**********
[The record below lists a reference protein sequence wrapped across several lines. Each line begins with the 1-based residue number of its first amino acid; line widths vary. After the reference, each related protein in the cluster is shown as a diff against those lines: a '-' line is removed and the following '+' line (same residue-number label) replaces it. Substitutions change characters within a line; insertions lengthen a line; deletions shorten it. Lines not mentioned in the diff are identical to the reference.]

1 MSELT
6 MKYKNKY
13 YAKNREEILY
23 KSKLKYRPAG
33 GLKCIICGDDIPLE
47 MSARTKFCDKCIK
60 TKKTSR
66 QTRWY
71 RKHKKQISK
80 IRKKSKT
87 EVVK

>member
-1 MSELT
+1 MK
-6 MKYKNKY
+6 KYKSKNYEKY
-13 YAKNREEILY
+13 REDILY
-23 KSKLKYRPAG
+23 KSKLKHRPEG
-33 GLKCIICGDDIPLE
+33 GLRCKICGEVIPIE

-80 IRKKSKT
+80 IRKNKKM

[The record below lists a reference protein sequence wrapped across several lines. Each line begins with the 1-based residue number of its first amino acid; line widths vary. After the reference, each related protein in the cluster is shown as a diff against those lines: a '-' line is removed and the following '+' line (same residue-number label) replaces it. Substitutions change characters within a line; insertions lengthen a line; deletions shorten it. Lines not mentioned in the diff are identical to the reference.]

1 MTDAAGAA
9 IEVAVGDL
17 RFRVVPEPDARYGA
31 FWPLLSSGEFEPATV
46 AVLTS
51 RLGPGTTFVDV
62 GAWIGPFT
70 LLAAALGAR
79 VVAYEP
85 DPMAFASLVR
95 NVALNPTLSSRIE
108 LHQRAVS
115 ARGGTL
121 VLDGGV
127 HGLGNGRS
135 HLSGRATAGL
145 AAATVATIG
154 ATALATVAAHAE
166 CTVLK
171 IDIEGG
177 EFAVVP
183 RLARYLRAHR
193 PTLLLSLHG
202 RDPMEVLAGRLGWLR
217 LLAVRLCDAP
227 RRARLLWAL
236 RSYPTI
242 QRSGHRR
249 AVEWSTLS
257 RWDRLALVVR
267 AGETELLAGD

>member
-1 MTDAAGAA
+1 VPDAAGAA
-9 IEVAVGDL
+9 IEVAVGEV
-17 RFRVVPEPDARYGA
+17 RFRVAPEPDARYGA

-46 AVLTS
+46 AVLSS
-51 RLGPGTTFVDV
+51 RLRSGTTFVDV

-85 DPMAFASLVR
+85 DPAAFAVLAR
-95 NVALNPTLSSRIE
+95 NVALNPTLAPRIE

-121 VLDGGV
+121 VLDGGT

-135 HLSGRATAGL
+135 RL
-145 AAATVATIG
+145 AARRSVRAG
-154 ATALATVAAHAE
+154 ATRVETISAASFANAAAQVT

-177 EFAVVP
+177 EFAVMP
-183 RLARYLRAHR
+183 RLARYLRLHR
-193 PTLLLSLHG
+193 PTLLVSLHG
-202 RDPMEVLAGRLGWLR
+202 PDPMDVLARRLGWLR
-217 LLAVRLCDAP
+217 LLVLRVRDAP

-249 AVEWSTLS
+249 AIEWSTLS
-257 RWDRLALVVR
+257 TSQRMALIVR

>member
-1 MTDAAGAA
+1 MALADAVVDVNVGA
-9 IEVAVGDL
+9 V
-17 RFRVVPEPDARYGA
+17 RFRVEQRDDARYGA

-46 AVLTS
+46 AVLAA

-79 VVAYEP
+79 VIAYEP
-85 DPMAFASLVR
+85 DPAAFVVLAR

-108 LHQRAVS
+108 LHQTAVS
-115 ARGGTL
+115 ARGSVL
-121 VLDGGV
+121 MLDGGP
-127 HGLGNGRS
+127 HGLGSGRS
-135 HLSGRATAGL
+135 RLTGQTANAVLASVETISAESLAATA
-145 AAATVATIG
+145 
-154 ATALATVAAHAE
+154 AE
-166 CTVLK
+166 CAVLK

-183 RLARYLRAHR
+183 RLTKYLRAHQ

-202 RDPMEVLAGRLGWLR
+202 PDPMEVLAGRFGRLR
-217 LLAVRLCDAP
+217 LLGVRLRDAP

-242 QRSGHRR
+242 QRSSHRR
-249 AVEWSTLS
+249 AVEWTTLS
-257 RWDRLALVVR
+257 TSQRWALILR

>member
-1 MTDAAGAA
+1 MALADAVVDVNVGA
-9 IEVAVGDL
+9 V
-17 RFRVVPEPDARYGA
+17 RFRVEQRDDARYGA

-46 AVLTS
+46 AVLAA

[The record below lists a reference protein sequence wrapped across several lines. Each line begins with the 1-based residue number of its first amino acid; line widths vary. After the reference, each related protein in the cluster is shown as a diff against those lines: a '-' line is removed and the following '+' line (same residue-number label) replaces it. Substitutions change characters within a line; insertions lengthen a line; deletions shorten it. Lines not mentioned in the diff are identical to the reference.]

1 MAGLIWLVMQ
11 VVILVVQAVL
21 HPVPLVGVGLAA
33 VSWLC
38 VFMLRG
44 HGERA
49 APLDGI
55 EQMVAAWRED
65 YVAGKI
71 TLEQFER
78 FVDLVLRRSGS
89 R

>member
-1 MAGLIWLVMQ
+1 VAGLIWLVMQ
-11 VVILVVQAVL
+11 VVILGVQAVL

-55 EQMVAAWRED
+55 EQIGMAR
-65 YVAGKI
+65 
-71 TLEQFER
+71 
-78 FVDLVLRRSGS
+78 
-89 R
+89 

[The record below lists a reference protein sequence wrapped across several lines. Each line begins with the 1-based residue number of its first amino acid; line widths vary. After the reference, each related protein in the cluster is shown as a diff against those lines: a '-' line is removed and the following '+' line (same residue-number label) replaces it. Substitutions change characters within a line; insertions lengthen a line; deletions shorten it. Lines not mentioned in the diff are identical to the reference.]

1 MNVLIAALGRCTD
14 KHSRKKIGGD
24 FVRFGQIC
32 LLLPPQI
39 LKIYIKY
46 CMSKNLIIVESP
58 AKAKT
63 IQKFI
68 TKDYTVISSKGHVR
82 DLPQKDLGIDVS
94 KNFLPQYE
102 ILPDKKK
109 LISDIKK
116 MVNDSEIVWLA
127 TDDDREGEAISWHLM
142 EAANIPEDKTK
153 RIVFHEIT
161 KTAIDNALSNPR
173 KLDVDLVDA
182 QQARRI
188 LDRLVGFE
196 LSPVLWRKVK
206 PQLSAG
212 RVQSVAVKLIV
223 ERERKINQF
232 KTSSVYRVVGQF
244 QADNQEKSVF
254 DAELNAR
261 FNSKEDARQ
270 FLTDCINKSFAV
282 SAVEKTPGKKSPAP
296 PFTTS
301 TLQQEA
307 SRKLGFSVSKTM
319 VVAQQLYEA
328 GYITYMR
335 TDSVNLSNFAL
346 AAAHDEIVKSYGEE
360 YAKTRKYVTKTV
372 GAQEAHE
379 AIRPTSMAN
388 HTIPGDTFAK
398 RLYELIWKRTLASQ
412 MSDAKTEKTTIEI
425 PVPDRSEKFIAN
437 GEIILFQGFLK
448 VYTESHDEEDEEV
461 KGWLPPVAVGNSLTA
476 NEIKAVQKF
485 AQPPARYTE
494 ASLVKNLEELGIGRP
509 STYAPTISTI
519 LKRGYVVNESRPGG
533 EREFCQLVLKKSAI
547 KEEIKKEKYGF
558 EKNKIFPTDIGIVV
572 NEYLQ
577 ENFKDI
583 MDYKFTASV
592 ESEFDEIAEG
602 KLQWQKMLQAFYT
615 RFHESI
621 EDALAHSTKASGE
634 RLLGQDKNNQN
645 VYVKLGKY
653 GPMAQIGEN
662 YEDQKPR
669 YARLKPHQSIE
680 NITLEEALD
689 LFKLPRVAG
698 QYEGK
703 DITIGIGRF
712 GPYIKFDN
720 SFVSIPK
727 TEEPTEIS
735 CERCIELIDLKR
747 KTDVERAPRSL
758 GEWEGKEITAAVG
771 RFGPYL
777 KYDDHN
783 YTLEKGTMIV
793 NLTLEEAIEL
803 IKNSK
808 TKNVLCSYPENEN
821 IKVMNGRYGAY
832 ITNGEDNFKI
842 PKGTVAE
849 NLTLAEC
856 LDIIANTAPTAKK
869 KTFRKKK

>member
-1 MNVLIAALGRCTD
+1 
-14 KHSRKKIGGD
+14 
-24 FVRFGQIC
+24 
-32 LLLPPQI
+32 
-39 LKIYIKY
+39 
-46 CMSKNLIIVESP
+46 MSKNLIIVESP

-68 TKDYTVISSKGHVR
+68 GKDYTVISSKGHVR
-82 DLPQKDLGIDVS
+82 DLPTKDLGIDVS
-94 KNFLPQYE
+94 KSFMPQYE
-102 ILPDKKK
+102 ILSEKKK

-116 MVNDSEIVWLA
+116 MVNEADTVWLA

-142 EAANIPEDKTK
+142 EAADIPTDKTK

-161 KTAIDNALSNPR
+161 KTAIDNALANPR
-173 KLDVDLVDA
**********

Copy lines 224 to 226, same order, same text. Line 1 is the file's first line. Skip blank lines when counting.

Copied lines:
494 ASLVKNLEELGIGRP
509 STYAPTISTI
519 LKRGYVVNESRPGG